[jcifs] Resolution and Authentication
Michael B Allen
mba2000 at ioplex.com
Wed Oct 6 05:01:14 GMT 2004
On Wed, 6 Oct 2004 00:30:27 +0000 (UTC)
Gary <juan_dough at mac.com> wrote:
> I hope this is appropriate for this list.
> We've been using the JCIFS resolution and NTLM authentication
> functionality within an application to verify that a user is who they say
> they are and that they (still) work for our company. We use public key
> encryption to get login credentials from our client application to our
> server, and from the server we use JCIFS/NTLM to verify the credentials.
> Users login with<domain>\<userID> and password. If the user successfully
> authenticates, then the application queries it's own database to see if
> the user has rights to use the application.
> There are around 30 or 40 of theses Systems deployed, in a large
> enterprise across multiple business units and multiple subnets. Each
> system may have anywhere from 2 to 200 users from various domains
> connecting to the server. The Server is implemented as a Servlet with
> desktop clients connecting via RMI.
> The Application's properties file has an entry for a local domain
> controller which is used to hobble together a <1B> lookup for a
> controller for the
1b is a local master browser. Do you mean <1C>?
> user's domain in the event that JCIFS can't find one via it's normal
> lookup process. We have had challenges resolving across subnets, but the
> is important enough that the folks in operations will make adjustments to
> the network until things seem to work. The network is a mixture of NT4
> and Win2K
> NT4 is soon to go away and the entire organization will be "Active
> Directoy enabled" by the beginning of 2005. My challenge is to make
> Operations happy. They, of course, want user authentication within our
> application to be completely transparent, with no machine names or IP
> address in the properties file and no adjustments to the network. I'm
> being told to look at options.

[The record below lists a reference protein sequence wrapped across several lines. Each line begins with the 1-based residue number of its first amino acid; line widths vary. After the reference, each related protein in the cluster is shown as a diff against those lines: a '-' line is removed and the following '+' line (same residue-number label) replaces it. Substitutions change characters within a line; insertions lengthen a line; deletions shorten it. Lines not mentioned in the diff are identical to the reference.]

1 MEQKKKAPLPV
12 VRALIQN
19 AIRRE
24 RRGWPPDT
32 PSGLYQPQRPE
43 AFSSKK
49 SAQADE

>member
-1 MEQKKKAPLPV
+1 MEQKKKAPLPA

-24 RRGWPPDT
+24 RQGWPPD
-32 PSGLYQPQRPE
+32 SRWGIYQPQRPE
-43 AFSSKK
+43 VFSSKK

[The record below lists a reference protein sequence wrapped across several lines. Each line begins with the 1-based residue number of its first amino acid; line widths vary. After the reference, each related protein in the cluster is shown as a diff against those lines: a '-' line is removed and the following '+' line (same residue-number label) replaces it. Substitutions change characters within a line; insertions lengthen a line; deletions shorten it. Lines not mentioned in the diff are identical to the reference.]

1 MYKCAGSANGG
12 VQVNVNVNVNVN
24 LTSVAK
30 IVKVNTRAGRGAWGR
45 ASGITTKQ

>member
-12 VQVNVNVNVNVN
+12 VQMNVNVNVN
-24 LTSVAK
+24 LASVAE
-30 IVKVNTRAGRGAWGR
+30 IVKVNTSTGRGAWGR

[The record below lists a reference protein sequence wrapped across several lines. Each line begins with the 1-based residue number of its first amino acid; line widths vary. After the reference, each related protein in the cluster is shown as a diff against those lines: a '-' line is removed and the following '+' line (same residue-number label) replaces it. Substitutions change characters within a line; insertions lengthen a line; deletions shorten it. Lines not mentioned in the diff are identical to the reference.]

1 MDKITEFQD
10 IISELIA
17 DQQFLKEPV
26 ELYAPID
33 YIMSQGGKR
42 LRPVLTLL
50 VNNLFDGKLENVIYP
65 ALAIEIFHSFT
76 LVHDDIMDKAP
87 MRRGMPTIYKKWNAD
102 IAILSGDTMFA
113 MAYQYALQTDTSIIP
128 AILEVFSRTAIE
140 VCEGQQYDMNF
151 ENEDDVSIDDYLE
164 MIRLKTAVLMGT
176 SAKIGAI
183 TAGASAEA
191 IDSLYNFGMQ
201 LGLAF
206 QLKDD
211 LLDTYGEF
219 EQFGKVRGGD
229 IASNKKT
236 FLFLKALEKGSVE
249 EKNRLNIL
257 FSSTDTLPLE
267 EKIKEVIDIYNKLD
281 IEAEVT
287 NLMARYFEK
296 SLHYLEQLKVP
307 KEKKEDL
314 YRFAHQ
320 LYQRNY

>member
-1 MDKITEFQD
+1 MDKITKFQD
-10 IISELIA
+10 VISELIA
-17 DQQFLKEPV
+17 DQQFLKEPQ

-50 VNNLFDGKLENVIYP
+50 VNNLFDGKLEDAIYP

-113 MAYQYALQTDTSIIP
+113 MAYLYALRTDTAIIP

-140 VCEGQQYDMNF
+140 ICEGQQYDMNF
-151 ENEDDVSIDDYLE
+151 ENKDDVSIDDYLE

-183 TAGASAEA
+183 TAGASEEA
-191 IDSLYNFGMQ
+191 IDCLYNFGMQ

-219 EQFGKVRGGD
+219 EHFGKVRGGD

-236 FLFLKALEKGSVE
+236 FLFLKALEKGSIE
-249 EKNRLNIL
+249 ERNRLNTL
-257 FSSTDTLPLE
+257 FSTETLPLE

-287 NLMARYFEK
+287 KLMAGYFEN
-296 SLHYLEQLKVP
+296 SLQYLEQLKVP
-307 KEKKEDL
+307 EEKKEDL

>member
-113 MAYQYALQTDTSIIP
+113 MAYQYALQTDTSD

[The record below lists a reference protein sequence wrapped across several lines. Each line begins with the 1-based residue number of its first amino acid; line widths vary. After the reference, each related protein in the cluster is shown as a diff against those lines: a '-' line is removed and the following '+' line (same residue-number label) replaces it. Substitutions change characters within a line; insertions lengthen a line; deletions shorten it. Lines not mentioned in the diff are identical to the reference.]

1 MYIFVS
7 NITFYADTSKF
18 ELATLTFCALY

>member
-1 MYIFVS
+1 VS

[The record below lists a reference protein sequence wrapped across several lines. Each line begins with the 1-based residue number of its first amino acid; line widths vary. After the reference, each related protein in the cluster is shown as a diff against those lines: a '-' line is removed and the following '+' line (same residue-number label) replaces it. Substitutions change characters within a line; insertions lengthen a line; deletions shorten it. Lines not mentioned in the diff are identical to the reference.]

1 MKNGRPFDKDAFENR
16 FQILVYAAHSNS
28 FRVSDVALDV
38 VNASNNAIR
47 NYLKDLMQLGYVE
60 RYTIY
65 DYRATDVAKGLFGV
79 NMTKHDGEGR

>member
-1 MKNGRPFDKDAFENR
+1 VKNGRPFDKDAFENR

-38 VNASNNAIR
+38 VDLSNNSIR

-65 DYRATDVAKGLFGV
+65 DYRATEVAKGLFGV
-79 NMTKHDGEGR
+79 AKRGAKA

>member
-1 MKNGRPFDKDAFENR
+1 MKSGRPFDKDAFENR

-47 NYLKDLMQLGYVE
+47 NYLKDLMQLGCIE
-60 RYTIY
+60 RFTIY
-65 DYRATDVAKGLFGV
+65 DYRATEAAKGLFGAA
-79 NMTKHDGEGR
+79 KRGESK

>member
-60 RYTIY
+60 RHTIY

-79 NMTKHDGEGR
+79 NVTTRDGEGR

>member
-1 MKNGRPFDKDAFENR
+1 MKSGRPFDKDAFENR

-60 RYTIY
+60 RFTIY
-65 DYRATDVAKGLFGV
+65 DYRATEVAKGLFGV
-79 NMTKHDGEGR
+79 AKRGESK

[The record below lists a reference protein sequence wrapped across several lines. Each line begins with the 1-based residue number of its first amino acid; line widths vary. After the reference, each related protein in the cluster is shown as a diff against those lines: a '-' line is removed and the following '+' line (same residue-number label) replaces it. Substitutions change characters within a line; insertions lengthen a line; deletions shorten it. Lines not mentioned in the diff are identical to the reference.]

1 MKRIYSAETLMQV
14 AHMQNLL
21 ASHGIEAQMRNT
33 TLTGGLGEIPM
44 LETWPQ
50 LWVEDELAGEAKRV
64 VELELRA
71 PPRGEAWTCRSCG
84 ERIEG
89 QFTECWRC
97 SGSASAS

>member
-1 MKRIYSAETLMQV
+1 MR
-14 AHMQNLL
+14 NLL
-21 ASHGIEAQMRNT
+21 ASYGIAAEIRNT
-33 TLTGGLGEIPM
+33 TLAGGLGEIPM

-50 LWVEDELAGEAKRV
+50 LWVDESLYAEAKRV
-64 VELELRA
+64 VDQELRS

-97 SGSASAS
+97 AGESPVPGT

> I'd appreciate any feedback. Is it possible to use JCIFS host resolution
> and NTLM authentication as described without providing physical address on
> a large multi domain network? Would LDAP be a better choice in the new
Let's think about this from two angles. 1) what is the "proper" way to
do this and 2) how would you do this with jcifs.
For 1 I think you would have to use a Java 1.4 LogonModule with
Kerberos provider. I think the client would still need to start with
an address for a KDC and a principle name. I believe this would
be just a DNS name like kdc.mycompany.com and an email alias like
juan at mycompany.com. Unfortunately I don't know a lot about setting
that up and I cannot guarantee that the LogonModules really work with
MS kerberos at this point. And of course it will only work on Windows
clients. Eventially JCIFS is moving in this direction which will enable
transparent authentication from any Java 1.4 capable client and not
For 2 you basically want to lookup the user's domain controller and do a
SmbSession.logon against it. Ideally you want to use WINS to do a 0x1C
lookup for the users domain and then do SmbSession.logon against that
server. Of course this means you must have a WINS server address (or
preferribly multiple addresses) in the client's properties file. If for
some reason you don't want to use WINS JCIFS can actually authenticate
against any server provided it has a trust relationship with the target
domain. Is the user's workstation a member of the target domain or a
domain that has a trust relationship with the target domain? If so you
could just do:
SmbSession.logon( UniAddress.getByName( "127.0.0.1" ),
new NtlmPasswordAuthentication( domain, username, password
If this throws an exception the logon failed. This is nice because it
requires zero configuration. It relies on the local hosts configuration.
If this doesn't work for you I think your next best bet is something like:
UniAddress dc = new UniAddress( NbtAddress.getByName( domain, 0x1c, null
SmbSession.logon( dc, new NtlmPasswordAuthentication( domain, username,
But this requires that jcifs.netbios.wins is set. It's very unusual that
a company doesn't have WINS setup.
Otherwise to be honest I'm not really sure what it is that you're trying to
do exactly. I don't fully understand why you need "30 to 40 systems" to do.
One instance of JCIFS can efficiently authenticate thousands of users. If
you can make that clearer I can tell you how what the optimal setup would
Greedo shoots first? Not in my Star Wars.
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